Most often, over-protective parents are mothers of the athletes. Such parents are characterized by their worried looks and comments whenever their son or daughter is playing. Overprotective parents frequently threaten to remove their child because of the dangers involved in the sport.
What coaches should do: Coaches must try to eliminate the fear of injury by reassuring the parent that the event is fairly safe. They can explain the rules and equipment that protect the athlete.
What coaches can say: "Ms. Smith, we try to make the game as safe as possible for the athletes. You've got to remember that i wouldn't be coaching kids if i didn't care about them or if i thought the sport was dangerous for them." ir "Ms. Smith, I care about each one of these kids, and i would never let any of them do anything that i thought would endanger them."
v) The Coach-Parent meeting
However, successful coaches are aware of the importance of securing the aid and support of well-informed parents. Rather than facing the task of dealing with problem parents, a pre-season meeting is the key to reducing the chance of unpleasant experiences. In other words, having a coach-parent meeting is well worth the additional time and effort.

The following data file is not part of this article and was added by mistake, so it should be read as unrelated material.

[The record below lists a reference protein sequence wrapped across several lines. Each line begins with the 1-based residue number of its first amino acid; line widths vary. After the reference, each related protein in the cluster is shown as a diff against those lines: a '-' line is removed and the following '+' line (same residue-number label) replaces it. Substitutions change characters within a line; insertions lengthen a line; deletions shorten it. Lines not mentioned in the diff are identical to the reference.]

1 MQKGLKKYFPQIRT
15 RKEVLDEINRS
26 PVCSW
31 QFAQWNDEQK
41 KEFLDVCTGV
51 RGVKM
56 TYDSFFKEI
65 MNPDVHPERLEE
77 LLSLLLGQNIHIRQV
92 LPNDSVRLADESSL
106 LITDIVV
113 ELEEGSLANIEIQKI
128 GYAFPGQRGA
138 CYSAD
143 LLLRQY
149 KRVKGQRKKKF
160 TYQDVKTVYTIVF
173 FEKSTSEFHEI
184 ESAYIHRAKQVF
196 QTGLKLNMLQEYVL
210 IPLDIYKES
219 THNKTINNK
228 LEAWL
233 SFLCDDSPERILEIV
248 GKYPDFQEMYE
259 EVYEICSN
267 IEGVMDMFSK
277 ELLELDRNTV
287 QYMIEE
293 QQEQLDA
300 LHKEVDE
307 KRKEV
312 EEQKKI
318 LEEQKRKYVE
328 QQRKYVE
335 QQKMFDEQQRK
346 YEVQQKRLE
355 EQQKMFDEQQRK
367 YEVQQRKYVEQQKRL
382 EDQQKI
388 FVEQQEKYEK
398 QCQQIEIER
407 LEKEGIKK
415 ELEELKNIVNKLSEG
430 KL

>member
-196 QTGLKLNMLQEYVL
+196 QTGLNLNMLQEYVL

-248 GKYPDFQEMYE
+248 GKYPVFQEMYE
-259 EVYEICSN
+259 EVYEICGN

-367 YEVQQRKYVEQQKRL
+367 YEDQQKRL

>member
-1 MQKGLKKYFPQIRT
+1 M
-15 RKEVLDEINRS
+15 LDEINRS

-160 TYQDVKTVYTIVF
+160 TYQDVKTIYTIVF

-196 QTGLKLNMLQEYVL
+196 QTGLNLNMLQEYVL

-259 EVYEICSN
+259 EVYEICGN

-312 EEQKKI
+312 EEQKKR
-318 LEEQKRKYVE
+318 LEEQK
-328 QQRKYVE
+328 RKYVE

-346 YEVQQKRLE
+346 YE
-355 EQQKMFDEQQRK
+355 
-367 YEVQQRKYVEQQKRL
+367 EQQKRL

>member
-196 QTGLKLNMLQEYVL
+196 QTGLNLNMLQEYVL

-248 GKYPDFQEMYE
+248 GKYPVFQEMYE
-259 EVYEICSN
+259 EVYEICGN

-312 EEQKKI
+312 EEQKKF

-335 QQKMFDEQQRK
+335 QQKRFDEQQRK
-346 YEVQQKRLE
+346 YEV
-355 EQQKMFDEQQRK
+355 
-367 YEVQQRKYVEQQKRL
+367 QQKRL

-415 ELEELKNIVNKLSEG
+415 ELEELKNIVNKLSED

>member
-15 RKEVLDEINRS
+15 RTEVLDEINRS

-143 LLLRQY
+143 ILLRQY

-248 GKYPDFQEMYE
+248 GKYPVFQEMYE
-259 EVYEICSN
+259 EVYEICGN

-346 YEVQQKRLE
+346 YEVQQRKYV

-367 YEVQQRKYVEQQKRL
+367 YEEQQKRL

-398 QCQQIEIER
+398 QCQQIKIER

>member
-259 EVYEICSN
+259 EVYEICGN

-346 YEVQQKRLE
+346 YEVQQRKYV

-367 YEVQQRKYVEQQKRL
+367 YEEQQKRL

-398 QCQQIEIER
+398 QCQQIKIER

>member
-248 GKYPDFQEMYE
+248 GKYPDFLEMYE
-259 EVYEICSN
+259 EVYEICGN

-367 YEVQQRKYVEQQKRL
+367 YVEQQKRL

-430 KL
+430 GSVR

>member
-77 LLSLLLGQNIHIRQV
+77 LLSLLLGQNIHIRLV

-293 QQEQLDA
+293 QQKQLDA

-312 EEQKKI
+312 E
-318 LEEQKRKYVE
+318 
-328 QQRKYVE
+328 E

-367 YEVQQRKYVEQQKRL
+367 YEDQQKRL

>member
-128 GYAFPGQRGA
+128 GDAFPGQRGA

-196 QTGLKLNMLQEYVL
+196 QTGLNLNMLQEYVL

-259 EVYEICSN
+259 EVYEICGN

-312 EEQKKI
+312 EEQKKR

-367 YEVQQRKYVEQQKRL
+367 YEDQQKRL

Purpose of the meeting
The objectives of a coach-parent meeting are to:
a) improve parents understanding of youth sports,
b) gain their cooperation and support
Planning and preparation
Coaches who have held meetings with parents indicate that it is not an overtaxing experience, and the benefits make the meeting a good investment.
However, the importance of being well prepared and organized cannot be overemphasized.
Content and conduct of the meeting
The coach can do this by:
a) encouraging parents to ask questions
b) directing questions to them from time to time
Also, in creating an open atmosphere for exchange, it is very important to show respect for the parents. They should feel that they are a contributing part of the meeting, rather thar a mere audience.
Opening: Let them know that their interest and concern are appreciated. The coach can point out that they are taking an important step toward assuring a quality sport experience for their children. Next, the coach establishes credibility by giving pertinent background information.
The coaches tells parents about his or her experience in the sport, experience as a coach, and special training that he or she has had. Finally, the coach points out the purposes of the meeting and tells prents how he or she will provide information about fundamentals of the sport.
To gain respect, coaches must show confidence in leading the session.